6 THINGS THAT CAN TRIGGER A. RAYNAUD'S ATTACK. 1. Cold air, INCLUDING air conditioning 2. Holding a cold drink 3. Washing something in cold water 4. Reaching into the refrigerator or freezer Chapter 2 - 5. Keep Gloves Everywhere! Keep gloves in your kitchen when you have to reach into the freezer. Take gloves to the grocery store where the frozen food aisles may trigger attacks. Keep gloves in your desk at your office or at home. Keep Your Whole Body Warm Bring extra layers of clothing when you are going somewhere that might be cold. Use a space heater in the bathroom or at your office at work if it gets too cold. Get your bed warmed up. Stay warm at night by preparing your bed ahead of time.
7 Warm it up with an electric blanket or hot water bottle. Flannel sheets are warmer than regular ones. Have your car warmed up and ready to go before you leave the house. If you don't have a loved one to do this for you, think about a remote car starter. A lambskin steering wheel cover will help protect your hands from cold temperatures when you drive. Chapter 2 - 6. Reduce Stress in Your Life Stress can trigger an attack. Stress can also be a trigger for Raynaud's attacks. Stress causes the blood vessels in the fingers to get smaller so that more blood goes to large muscles in the arms and legs. This helps the body prepare for the stressful event but may cause a Raynaud's attack.
8 Learn to control stress. Learning relaxation and stress management skills may help decrease stress-related Raynaud's attacks. Pay attention to the things that cause stress and Raynaud's attacks. Try to prepare for them. Medications Can Help Your doctor may prescribe medication that helps with Raynaud's (see Table 1). The most common medications are called vasodilators. The calcium channel blockers are the most effective vasodilators for Raynaud's Phenomenon. Calcium channel blockers are commonly used for blood pressure control or angina (heart vessel spasms). They also stop the spasms of arteries in Raynaud's Phenomenon. Other vasodilators can be used including topical nitroglycerin cream.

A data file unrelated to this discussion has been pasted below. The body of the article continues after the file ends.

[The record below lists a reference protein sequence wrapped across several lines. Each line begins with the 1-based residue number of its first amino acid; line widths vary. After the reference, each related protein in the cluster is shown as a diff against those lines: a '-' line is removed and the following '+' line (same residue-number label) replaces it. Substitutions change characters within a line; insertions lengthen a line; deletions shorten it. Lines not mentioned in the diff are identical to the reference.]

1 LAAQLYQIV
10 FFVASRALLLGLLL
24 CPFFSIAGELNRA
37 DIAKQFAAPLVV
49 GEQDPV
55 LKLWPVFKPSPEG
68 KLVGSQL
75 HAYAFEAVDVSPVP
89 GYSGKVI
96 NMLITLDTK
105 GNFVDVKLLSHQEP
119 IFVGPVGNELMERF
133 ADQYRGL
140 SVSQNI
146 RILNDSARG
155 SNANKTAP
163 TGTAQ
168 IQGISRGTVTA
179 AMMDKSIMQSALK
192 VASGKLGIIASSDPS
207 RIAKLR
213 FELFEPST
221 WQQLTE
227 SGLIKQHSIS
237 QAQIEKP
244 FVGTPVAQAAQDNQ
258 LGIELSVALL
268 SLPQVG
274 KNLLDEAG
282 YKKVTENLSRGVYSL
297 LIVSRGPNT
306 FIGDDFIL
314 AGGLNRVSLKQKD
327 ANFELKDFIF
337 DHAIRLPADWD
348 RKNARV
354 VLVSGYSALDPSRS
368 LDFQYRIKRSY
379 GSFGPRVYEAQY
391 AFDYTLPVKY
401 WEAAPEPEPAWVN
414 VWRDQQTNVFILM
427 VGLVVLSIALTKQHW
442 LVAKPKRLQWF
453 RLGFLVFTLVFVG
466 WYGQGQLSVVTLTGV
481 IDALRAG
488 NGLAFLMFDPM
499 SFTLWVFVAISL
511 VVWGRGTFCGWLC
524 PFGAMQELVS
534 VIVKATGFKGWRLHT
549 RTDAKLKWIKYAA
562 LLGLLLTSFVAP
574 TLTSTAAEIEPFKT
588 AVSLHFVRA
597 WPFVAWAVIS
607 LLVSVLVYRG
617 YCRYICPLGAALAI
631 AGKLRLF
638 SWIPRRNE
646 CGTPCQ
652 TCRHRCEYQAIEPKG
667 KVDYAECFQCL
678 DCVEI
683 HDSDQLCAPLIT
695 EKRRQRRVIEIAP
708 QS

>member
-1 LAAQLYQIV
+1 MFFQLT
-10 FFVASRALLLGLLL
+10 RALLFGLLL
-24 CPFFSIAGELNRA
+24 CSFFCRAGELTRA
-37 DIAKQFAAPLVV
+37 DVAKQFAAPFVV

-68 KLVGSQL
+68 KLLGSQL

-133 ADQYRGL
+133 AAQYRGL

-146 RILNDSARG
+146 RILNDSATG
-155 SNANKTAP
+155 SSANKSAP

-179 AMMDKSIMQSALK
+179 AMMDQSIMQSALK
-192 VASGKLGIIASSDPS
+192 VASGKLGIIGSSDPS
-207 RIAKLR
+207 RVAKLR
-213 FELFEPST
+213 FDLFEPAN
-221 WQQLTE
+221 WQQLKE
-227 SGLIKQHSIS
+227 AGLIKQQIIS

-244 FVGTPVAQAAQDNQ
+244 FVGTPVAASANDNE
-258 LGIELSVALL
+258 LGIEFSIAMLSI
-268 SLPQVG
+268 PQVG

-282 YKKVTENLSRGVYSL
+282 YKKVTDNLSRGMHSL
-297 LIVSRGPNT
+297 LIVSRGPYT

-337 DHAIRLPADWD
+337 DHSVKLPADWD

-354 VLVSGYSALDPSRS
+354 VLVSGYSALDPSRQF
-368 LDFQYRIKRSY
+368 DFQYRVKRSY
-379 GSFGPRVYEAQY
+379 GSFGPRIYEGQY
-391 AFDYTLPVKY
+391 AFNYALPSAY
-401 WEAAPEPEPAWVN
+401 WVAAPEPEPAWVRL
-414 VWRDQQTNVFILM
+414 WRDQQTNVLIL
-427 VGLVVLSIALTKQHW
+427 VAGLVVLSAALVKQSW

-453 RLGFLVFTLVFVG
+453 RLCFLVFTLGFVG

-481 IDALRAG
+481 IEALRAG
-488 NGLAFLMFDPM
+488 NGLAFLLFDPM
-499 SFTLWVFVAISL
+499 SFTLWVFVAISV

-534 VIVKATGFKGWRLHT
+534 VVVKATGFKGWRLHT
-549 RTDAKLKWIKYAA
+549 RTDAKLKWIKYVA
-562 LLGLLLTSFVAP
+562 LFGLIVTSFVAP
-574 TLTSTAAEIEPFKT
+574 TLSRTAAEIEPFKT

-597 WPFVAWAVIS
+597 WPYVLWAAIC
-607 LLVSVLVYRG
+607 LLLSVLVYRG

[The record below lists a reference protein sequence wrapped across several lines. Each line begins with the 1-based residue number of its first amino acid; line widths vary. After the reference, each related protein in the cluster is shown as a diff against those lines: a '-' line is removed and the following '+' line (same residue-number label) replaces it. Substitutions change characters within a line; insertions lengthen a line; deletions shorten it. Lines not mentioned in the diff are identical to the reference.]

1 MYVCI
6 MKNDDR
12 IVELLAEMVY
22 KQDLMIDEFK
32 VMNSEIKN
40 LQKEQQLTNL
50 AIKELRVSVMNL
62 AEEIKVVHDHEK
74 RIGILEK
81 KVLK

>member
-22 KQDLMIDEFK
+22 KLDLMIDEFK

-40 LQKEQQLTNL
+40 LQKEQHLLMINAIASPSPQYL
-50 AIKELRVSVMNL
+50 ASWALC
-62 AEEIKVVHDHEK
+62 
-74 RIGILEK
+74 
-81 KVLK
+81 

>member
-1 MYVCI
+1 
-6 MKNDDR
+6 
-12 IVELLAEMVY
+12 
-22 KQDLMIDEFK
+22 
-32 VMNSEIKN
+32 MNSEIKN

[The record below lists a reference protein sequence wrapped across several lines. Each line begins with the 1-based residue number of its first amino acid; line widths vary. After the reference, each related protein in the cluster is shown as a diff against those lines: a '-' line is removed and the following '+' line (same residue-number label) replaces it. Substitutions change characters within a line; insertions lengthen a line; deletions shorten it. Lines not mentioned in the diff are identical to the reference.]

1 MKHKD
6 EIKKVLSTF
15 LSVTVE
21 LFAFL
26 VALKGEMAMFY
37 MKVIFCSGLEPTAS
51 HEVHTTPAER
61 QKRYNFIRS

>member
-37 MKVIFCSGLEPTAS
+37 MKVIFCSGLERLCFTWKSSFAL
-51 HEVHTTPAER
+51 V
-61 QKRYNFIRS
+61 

9 For severe Raynaud's Phenomenon with digital ulcers (discussed later in this Chapter ) intravenous prostaglandins are given. Biofeedback May Help Biofeedback has been shown to be helpful in treating primary Raynaud's. Biofeedback uses a machine to give you information on the temperature of your hands. A biofeedback therapist can teach you skills for increasing blood flow and warming the temperature of your hands. Biofeedback machines can help you become more aware of small changes in the temperature of your fingers and what works to prevent attacks. Biofeedback will be discussed more in Chapter 8. Chapter 2 - 7. Table 1: Medications to Prevent or Reduce Raynaud's Symptoms MEDICATION BASIC MECHANISM PRINCIPAL SIDE.
10 EFFECTS. CALCIUM CHANNEL BLOCKERS. Nifedipine (Procardia, Adalat) Relaxes blood vessels - Low blood pressure Diltazem (Cardizem, DilacorXR) - Constipation Veropamil (Calan, Isoptin) - Nausea Nicardipine (Cardene) - Increased trouble Bepridil (Vascor) swallowing Isradipine (DynaCirc) - Lightheadedness Amlodipine (Norvasc) - Headache Nisoldipine (Sular) - Fluid retention OTHERS. Prazosin (Minipress) Relaxes blood vessels - first dose low Terazosin (Hytrin) blood pressure Doxazosin (Cardura). Pentoxifylline (Trental) Enhances blood flow to - Nausea skin - Dizziness Carbaprostacyclin (Lloprost) Relaxes blood vessels, - Nausea Investigational for Scleroderma inhibit platelets - Loose stools - Flushing - Jaw discomfort Nitroglycerin ointment Relaxes blood vessels - Headache - Flushing Chapter 2 - 8.